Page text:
NAVAL AIR STATION KEY WEST, Fl. --
Reserve Citizen Airmen from the 315th Airlift Wing at Joint Base Charleston, S.C. completed water survival training here, May 31, 2019.
The water survival training was led by Survival, Evasion, Resistance and Escape specialists who taught members of the 315 AW on how to survive in the event of an open water incident.
"This exercise prepares our Airmen to survive in the water in case of a situation where an aircraft has to be abandoned," said Staff Sgt. Mark Hanlon, SERE specialist with the 315 AW. "We want to make sure that our Airmen are prepared for any circumstances that they may encounter. Water survival training is imperative to keeping our Reservists prepared and ready."
40 participants from both the Air Force and U.S. Navy were involved in the training. The Navy provided support in the form of rescue divers and an MH-60 Seahawk helicopter that helped operate in a hoist exercise during the water survival training. Airmen were hoisted out of the water, and into the helicopter to simulate an open-water rescue.
"Being prepared for the worst possible scenario and knowing how to survive it is crucial," said Tech. Sgt. Rachel Williams, Mission Loadmaster with the 317th Airlift Squadron at Joint Base Charleston. "While the water training was difficult, especially being hoisted up into the helicopter, it was necessary to know in case of a situation where we could be stranded in water for prolonged periods of time."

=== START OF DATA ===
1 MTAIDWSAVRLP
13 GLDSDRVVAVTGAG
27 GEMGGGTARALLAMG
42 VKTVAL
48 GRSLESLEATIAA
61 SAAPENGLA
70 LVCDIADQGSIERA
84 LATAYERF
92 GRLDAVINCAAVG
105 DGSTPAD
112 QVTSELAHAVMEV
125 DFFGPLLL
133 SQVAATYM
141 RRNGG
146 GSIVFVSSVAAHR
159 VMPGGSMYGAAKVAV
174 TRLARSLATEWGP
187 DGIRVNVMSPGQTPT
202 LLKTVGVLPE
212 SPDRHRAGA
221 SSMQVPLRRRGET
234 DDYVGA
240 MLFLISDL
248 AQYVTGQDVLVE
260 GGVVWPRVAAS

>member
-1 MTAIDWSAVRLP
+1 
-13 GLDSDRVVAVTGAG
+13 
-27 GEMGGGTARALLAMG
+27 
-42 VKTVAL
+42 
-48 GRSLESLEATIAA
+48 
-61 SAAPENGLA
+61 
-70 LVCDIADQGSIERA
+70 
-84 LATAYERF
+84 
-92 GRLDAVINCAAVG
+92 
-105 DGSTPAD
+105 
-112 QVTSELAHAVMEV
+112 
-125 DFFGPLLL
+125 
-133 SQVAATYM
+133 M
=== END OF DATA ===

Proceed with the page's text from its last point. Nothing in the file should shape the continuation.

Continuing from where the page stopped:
The training began with participants inflating their life preservers. Once their life preservers were inflated and worn, the Airmen ventured out into the water, where they linked up together for safety and accountability. The chain of Airmen then made their way to a life raft.
Upon reaching the raft, all the participants had to maneuver themselves onto the raft, where they were then given instructions on how to survive in the open ocean with only the supplies available on the life raft.
To train for a rescue, participants then had the opportunity to volunteer for a water survival extraction via Seahawk helicopter equipped with a hoist.
They first were carried far from shore in a small naval vessel out into an open area, where the helicopter was awaiting them. Then, upon arrival, and with the help of highly trained Navy search and rescue divers, participants were hoisted out of the water using a rescue basket carried by the helicopter.
The training served as a key reminder that preparing for unforeseen circumstances gives Airmen tools and confidence to survive and overcome a crisis that they hopefully will never have to face.